29 Memory Model

The memory consistency model, or memory model, specifies the possible orderings of Shared Data Block events, arising via accessing TypedArray instances backed by a SharedArrayBuffer and via methods on the Atomics object. When the program has no data races (defined below), the ordering of events appears as sequentially consistent, i.e., as an interleaving of actions from each agent. When the program has data races, shared memory operations may appear sequentially inconsistent. For example, programs may exhibit causality-violating behaviour and other astonishments. These astonishments arise from compiler transforms and the design of CPUs (e.g., out-of-order execution and speculation). The memory model defines both the precise conditions under which a program exhibits sequentially consistent behaviour as well as the possible values read from data races. To wit, there is no undefined behaviour.

The memory model is defined as relational constraints on events introduced by abstract operations on SharedArrayBuffer or by methods on the Atomics object during an evaluation.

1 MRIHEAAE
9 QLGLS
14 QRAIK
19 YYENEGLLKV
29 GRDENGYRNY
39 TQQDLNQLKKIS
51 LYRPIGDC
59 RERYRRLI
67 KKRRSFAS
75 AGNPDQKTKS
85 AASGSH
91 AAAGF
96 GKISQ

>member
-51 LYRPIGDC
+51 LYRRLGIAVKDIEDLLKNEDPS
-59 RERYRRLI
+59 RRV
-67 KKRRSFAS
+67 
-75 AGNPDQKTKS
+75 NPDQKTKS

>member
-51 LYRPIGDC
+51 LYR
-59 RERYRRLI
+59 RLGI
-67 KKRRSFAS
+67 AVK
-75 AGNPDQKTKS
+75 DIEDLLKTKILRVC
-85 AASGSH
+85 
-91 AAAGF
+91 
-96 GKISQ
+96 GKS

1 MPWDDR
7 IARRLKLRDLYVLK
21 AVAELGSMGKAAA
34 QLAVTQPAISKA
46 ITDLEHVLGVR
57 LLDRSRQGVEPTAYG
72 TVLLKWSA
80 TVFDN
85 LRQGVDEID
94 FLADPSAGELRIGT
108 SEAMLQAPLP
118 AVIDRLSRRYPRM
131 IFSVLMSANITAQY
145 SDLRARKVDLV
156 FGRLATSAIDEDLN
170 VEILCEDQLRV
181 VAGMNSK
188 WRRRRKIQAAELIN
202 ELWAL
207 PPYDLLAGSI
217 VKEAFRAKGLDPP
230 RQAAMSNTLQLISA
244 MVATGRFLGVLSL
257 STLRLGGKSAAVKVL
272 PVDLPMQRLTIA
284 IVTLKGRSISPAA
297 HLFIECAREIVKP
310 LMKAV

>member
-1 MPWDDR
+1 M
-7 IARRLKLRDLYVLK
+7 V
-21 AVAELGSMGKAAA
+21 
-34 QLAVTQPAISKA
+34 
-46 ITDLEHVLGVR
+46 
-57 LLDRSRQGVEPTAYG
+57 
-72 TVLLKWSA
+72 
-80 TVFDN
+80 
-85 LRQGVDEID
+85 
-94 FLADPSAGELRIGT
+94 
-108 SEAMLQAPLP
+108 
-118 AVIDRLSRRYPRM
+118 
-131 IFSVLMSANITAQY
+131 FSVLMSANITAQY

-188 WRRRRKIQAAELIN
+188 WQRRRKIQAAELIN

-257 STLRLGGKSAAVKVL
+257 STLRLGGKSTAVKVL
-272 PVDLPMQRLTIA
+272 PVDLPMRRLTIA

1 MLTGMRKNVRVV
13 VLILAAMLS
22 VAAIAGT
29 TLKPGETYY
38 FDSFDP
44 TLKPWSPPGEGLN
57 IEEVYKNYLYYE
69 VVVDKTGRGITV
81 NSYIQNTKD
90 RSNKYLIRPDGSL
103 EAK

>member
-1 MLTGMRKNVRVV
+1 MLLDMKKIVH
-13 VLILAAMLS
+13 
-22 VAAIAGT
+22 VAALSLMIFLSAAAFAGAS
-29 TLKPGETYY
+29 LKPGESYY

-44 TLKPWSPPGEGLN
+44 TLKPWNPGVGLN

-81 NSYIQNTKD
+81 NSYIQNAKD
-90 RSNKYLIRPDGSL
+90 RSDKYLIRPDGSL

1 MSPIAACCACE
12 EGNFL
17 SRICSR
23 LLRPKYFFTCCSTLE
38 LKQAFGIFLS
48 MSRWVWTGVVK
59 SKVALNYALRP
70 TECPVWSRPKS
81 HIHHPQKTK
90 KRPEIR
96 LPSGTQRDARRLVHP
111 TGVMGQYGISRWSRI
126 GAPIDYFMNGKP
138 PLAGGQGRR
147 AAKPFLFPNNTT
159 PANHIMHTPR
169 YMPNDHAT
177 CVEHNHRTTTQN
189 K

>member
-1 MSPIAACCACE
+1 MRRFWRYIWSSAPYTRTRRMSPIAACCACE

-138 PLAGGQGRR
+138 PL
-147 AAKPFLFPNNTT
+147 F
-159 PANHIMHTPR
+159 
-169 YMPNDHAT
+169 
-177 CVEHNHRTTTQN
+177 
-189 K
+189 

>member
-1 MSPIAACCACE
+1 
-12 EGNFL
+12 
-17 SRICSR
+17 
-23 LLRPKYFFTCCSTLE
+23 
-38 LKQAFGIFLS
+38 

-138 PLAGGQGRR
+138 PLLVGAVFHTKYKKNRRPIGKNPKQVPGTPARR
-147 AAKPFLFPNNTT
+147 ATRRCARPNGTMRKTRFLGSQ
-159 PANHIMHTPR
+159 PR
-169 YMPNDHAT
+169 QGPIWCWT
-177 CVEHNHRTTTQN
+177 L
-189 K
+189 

This section provides an axiomatic model on events introduced by the abstract operations on SharedArrayBuffers. It bears stressing that the model is not expressible algorithmically, unlike the rest of this specification. The nondeterministic introduction of events by abstract operations is the interface between the operational semantics of ECMAScript evaluation and the axiomatic semantics of the memory model. The semantics of these events is defined by considering graphs of all events in an evaluation. These are neither Static Semantics nor Runtime Semantics. There is no demonstrated algorithmic implementation, but instead a set of constraints that determine if a particular event graph is allowed or disallowed.